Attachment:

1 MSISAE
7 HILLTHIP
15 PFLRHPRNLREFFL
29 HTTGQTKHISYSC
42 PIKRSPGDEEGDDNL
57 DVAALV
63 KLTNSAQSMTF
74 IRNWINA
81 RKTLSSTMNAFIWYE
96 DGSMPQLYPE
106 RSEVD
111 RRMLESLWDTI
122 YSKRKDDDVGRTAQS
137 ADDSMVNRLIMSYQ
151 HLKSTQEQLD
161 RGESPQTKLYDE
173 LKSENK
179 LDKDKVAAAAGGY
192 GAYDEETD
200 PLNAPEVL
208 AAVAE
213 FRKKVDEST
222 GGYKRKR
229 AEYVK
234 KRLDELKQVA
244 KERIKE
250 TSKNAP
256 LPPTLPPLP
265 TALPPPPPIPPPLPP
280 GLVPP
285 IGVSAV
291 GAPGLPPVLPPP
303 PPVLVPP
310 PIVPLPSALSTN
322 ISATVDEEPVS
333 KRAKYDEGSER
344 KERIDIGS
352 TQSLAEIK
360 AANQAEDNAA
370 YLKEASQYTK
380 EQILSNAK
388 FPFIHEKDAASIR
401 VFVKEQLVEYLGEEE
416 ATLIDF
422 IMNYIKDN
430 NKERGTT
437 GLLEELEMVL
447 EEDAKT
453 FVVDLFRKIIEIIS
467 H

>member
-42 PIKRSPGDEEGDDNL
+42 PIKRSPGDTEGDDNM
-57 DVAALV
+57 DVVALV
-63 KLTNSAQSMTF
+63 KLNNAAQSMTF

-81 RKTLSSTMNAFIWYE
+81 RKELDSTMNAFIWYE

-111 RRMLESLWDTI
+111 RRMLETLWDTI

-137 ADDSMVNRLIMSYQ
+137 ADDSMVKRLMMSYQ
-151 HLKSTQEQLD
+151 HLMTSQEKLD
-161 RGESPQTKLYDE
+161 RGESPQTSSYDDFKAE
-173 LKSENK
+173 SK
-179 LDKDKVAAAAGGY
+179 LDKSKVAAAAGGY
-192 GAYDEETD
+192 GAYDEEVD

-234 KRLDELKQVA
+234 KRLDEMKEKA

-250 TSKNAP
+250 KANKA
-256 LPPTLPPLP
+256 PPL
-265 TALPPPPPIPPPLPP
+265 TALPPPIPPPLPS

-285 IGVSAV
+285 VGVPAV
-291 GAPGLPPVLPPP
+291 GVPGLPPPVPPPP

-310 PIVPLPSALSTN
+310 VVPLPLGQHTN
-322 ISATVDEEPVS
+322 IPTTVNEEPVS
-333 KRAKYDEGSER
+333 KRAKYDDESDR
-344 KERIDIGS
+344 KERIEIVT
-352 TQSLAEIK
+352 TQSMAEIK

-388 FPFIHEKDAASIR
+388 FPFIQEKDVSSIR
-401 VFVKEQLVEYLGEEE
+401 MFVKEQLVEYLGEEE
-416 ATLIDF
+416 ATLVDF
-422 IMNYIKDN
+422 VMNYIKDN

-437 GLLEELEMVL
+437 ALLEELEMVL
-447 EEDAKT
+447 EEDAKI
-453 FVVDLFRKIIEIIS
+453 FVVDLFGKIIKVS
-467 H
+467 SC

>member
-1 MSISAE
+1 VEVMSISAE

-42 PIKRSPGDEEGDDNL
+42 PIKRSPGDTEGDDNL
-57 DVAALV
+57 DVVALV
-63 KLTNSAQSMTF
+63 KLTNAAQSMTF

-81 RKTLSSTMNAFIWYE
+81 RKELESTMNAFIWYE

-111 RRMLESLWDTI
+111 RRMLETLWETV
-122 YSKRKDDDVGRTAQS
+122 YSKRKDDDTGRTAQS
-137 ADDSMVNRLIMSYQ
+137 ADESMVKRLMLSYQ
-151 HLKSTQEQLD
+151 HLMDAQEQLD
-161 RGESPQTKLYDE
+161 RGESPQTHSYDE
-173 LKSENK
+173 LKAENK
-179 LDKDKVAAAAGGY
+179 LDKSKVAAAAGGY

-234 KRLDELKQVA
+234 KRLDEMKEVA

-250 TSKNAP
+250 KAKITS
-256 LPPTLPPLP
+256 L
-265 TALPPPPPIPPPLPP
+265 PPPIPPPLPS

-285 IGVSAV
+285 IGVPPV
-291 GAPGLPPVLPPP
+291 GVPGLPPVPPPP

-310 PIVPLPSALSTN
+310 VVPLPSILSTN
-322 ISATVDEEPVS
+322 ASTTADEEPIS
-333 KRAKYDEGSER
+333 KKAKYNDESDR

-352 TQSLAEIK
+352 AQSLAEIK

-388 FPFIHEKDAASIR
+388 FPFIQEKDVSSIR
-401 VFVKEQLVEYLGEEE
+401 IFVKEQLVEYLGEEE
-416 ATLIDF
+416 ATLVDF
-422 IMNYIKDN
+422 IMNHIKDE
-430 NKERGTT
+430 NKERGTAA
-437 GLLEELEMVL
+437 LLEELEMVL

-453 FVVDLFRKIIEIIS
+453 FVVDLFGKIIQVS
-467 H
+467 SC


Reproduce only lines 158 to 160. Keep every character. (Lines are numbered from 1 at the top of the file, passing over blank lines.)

+388 FPFIQEKDVSSIR
-401 VFVKEQLVEYLGEEE
+401 IFVKEQLVEYLGEEE